I have worked on wood durability R&D for over 20 years and one of the more frequent questions I receive from the public regards safety. The public is interested in two-fold safety: The first, “Is this product safe for myself and my children?” and the second, “Is this product safe for the environment?” The EPA has always been concerned with wood preservative safety and all preservatives must carry an EPA label. The labeling process is lengthy, expensive and includes a wide array of testing to determine if the preservative is toxic to vertebrates, marine organisms, and the environment.
The initial concern was focused on chromated copper arsenate (CCA)-treated wood. In 1998, the Florida Center for Solid & Hazardous Waste Management (FCSHWM) sponsored CCA research at the University of Florida and the University of Miami. The following year, arsenic was discovered in the soil at a Gainesville, Florida-area elementary school playground. This discovery led to several newspaper articles throughout Florida and eventually in USA Today.
“In 2001, the treated wood industry agreed to new voluntary warning labels on CCA-treated wood,” Todd Shupe, LSU’s former wood sciences lab leader who is also an authority on the subject, said recently. The environmental group Beyond Pesticides, Communication Workers of America, BANCCA.ORG and others joined together to sue the EPA to ban all forms of toxic treated wood, including creosote, pentachlorophenol and CCA treated wood in 2002. Their efforts were unsuccessful. The controversy came to a head when the EPA announced the finalization of the voluntary ban on residential uses of CCA, to take effect on Dec. 31, 2003. “It should be noted that the EPA did not require or suggest that any existing structures, including children’s playground equipment, should be removed from service. CCA continues to be used for non-residential uses such as poles, pilings, and posts,” Todd Shupe said.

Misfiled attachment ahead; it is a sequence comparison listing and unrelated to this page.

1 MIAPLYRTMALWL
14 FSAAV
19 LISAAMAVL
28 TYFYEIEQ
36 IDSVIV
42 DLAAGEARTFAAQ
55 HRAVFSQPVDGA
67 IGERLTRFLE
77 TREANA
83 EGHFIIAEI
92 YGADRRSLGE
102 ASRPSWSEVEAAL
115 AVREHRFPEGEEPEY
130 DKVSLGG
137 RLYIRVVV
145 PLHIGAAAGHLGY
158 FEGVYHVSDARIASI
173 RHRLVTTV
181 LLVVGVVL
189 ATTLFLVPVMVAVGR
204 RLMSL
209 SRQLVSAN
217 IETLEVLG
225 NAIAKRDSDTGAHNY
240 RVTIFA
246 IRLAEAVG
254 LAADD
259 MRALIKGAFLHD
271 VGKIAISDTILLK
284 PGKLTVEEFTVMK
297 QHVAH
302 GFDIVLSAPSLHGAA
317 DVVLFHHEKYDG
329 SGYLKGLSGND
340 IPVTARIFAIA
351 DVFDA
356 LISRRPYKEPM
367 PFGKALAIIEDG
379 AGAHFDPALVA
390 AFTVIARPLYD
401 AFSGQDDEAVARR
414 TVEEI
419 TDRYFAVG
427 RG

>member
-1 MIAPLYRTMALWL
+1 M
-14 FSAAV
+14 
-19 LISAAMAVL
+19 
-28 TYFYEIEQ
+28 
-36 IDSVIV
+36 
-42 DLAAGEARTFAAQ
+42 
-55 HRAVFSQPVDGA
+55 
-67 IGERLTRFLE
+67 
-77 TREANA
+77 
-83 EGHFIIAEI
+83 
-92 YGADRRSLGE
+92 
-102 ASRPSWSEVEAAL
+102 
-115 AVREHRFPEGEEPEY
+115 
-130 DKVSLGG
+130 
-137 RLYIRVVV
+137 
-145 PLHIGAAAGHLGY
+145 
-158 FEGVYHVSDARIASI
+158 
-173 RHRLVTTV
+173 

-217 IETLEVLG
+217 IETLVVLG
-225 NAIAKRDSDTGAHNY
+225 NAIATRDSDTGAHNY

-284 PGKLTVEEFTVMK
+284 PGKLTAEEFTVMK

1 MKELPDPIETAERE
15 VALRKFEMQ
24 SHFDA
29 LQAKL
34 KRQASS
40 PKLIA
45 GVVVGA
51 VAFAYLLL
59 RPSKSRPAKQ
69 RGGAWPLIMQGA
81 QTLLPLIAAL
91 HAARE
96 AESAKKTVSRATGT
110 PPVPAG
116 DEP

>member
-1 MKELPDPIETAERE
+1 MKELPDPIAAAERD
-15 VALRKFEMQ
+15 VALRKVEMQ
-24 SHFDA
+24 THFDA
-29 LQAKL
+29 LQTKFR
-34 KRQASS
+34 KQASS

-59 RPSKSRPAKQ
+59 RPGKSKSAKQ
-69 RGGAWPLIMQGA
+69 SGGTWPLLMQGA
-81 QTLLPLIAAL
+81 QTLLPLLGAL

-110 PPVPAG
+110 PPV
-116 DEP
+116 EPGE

My experience has shown me that CCA is a cost-effective effective with excellent efficacy against most organisms with the exception of mold fungi – which do not impact the structural integrity of a wood member. The metals in CCA-treated wood are generally resistant to leaching when the wood is placed in service. The leach-resistance of CCA is a result of the chemical “fixation” reactions that occur to render the toxic ingredients insoluble in water. The fixation of CCA is a complex process, but the essence of CCA fixation is the reduction of chromium from the hexavalent to the trivalent state, and the subsequent precipitation or adsorption of chromium, copper and arsenic complexes in the wood substrate. Some of the these reactions, such as the adsorption of copper and chromium onto wood components, occur within minutes or hours while others are completed during the ensuing days or weeks.
The length of time needed for fixation is greatly dependent on temperature, and the reactions may proceed slowly when the treated wood is stored out-doors in cool weather. So, yes, Todd Shupe believes that CCA is safe for people and the environment and is a much better environmental choice than steel or concrete.